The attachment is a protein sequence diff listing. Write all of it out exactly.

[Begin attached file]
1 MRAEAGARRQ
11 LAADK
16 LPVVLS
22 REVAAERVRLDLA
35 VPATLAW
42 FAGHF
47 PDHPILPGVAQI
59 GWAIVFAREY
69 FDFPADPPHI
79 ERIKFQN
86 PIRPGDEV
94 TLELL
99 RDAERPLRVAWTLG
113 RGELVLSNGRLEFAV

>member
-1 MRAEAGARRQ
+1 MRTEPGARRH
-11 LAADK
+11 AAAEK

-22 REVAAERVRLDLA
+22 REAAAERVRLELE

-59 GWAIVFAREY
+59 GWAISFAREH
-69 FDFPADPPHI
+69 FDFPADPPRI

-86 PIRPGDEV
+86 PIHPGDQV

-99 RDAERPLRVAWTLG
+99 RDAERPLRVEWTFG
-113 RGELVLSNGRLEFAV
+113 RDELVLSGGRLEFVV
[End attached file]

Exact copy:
1 MRAEAGARRQ
11 LAADK
16 LPVVLS
22 REVAAERVRLDLA
35 VPATLAW
42 FAGHF
47 PDHPILPGVAQI
59 GWAIVFAREY
69 FDFPADPPHI
79 ERIKFQN
86 PIRPGDEV
94 TLELL
99 RDAERPLRVAWTLG
113 RGELVLSNGRLEFAV

>member
-1 MRAEAGARRQ
+1 MRTEPGARRH
-11 LAADK
+11 AAAEK

-22 REVAAERVRLDLA
+22 REAAAERVRLELE

-59 GWAIVFAREY
+59 GWAISFAREH
-69 FDFPADPPHI
+69 FDFPADPPRI

-86 PIRPGDEV
+86 PIHPGDQV

-99 RDAERPLRVAWTLG
+99 RDAERPLRVEWTFG
-113 RGELVLSNGRLEFAV
+113 RDELVLSGGRLEFVV